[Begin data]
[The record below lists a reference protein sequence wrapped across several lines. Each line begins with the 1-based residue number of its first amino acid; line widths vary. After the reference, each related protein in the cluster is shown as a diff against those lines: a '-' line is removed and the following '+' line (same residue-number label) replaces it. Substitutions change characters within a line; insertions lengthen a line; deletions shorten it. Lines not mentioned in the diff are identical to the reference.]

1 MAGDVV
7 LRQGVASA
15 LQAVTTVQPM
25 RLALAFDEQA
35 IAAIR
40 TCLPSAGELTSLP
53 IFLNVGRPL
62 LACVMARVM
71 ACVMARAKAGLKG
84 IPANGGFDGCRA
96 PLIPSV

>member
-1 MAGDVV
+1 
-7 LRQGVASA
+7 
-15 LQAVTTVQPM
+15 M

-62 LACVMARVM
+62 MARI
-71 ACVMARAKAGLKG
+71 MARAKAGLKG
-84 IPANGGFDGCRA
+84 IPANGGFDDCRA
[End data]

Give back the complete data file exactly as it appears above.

[The record below lists a reference protein sequence wrapped across several lines. Each line begins with the 1-based residue number of its first amino acid; line widths vary. After the reference, each related protein in the cluster is shown as a diff against those lines: a '-' line is removed and the following '+' line (same residue-number label) replaces it. Substitutions change characters within a line; insertions lengthen a line; deletions shorten it. Lines not mentioned in the diff are identical to the reference.]

1 MAGDVV
7 LRQGVASA
15 LQAVTTVQPM
25 RLALAFDEQA
35 IAAIR
40 TCLPSAGELTSLP
53 IFLNVGRPL
62 LACVMARVM
71 ACVMARAKAGLKG
84 IPANGGFDGCRA
96 PLIPSV

>member
-1 MAGDVV
+1 
-7 LRQGVASA
+7 
-15 LQAVTTVQPM
+15 M

-62 LACVMARVM
+62 MARI
-71 ACVMARAKAGLKG
+71 MARAKAGLKG
-84 IPANGGFDGCRA
+84 IPANGGFDDCRA